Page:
Forget the horror films of 2019 — was there anything scarier than that first Sonic the Hedgehog trailer, featuring a disturbingly toothy rendition of the video game hero? It created such an outcry that the film was bumped to February 2020; thankfully, you’ve got a lot of other choices re: what to check out this month at the movies, from a supervillainess getting her moment in the spotlight to a few fresh literary adaptations, an ingenious new take on a classic Universal monster-movie staple and an A-list American remake of a Swedish black comedy. Here are the 10 things to see this month at a theater near you.
Birds of Prey (and the Fantabulous Emancipation of One Harley Quinn) (Feb. 7)
How good was Margot Robbie as Harley Quinn in Suicide Squad? So good that she was able to crawl from the wreckage of that disaster and bring the Joker’s on-again, off-again girlfriend into a movie of her own. Directed by Cathy Yan, Birds of Prey finds Harley trying to rediscover her own identity after a break-up with her Clown-Prince-of-Crime beau. To get over her heartbreak, she teams up with a bunch of Batman-adjacent characters (played by Mary Elizabeth Winstead, Jurnee Smollett-Bell, and Rosie Perez) to protect a woman targeted by the brutal villain Black Mask (Ewan McGregor). Bring on the candy-colored chaos!
The Call of the Wild (Feb. 21)
Jack London’s classic dog story has seen several movie adaptations since its 1903 publication, but none have been able to take advantage of 21st century advances in special effects technology — advances that more or less take the need to use canine actors out of the equation. (Check out the trailer, and you can practically see where the real thing ends and the pixelized pooch begins.) Whether that approach works or not remains to be seen, but this latest attempt to bring man’s best friend-vs.-nature to the screen features a cast that includes Harrison Ford, Bradley Whitford, and Karen Gillan, as well as marking the (mostly) live-action debut of veteran animator Chris Sanders (Lilo & Stitch, How to Train Your Dragon). That’s as good a team as any four-legged creature could hope for, whether the li’l fella is made of flesh and blood or strictly computer code.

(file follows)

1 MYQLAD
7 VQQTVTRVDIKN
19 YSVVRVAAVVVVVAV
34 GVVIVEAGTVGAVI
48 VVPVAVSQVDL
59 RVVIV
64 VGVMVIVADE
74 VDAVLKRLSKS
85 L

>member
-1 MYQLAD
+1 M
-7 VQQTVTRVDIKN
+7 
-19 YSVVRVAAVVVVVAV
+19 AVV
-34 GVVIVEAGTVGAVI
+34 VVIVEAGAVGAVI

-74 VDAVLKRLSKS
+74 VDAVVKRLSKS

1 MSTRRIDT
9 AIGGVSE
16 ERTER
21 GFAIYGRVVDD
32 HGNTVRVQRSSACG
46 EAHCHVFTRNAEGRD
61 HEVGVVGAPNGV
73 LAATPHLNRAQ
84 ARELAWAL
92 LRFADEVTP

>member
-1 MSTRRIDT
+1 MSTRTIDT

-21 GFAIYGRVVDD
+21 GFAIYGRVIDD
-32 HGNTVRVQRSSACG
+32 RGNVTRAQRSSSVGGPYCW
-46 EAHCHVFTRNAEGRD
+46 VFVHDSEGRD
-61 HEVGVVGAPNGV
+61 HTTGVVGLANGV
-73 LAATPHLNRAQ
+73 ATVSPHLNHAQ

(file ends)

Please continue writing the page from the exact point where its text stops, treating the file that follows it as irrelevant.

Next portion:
Downhill (Feb. 14)
Will Ferrell and Julia Louis-Dreyfus co-star as a couple whose family vacation takes a bad turn when an act of cowardice involving a cell phone, an avalanche and the fight-or-flight instinct widens their marriage’s cracks into fissures. Anyone who’s seen the film it remakes — Swedish director Ruben Östlund’s Force Majeure — will know right away that it’s not the sort of twinkly romance usually released on Valentine’s Day, assuming co-directors Nat Faxon and Jim Rash (The Way, Way Back) keep even a fraction of the original’s acidic observations.
Emma. (Feb. 21)
Remember when Jane Austen adaptations (and the Austen-inspired Clueless) flooded theaters in the ’90s? Is it time for another wave? That might depend on how this new take on the author’s beloved story of a busybody matchmaker (played by Split‘s Anya Taylor-Joy) turns out. Photographer-turned-filmmaker Autumn de Wilde makes her directorial debut, aided by a well-chosen cast that includes Taylor-Joy, Bill Nighy, Johnny Flynn, Callum Turner and Mia Goth. If nothing else, the high energy, brightly colored trailer suggests she’s trying to break with costume drama tradition. (And yes, the period is part of the title. Don’t ask us why.)
Fantasy Island (Feb. 14)